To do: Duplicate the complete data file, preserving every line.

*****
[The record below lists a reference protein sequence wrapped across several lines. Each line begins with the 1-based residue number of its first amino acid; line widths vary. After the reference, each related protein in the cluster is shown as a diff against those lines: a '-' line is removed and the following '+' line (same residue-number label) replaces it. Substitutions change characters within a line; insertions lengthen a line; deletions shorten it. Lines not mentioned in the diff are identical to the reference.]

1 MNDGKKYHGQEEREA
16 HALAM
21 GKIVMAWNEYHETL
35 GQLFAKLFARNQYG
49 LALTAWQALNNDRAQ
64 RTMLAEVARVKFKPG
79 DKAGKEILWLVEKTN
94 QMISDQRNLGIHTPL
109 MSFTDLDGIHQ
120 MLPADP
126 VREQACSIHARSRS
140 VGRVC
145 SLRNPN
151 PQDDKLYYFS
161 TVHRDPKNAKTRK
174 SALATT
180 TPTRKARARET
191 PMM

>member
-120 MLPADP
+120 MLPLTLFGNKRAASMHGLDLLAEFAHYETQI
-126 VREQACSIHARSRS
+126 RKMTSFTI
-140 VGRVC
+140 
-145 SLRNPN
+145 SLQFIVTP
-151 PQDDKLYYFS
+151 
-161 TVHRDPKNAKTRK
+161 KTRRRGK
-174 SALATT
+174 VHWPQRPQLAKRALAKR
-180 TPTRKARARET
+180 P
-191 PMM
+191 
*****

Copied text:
[The record below lists a reference protein sequence wrapped across several lines. Each line begins with the 1-based residue number of its first amino acid; line widths vary. After the reference, each related protein in the cluster is shown as a diff against those lines: a '-' line is removed and the following '+' line (same residue-number label) replaces it. Substitutions change characters within a line; insertions lengthen a line; deletions shorten it. Lines not mentioned in the diff are identical to the reference.]

1 MNDGKKYHGQEEREA
16 HALAM
21 GKIVMAWNEYHETL
35 GQLFAKLFARNQYG
49 LALTAWQALNNDRAQ
64 RTMLAEVARVKFKPG
79 DKAGKEILWLVEKTN
94 QMISDQRNLGIHTPL
109 MSFTDLDGIHQ
120 MLPADP
126 VREQACSIHARSRS
140 VGRVC
145 SLRNPN
151 PQDDKLYYFS
161 TVHRDPKNAKTRK
174 SALATT
180 TPTRKARARET
191 PMM

>member
-120 MLPADP
+120 MLPLTLFGNKRAASMHGLDLLAEFAHYETQI
-126 VREQACSIHARSRS
+126 RKMTSFTI
-140 VGRVC
+140 
-145 SLRNPN
+145 SLQFIVTP
-151 PQDDKLYYFS
+151 
-161 TVHRDPKNAKTRK
+161 KTRRRGK
-174 SALATT
+174 VHWPQRPQLAKRALAKR
-180 TPTRKARARET
+180 P
-191 PMM
+191 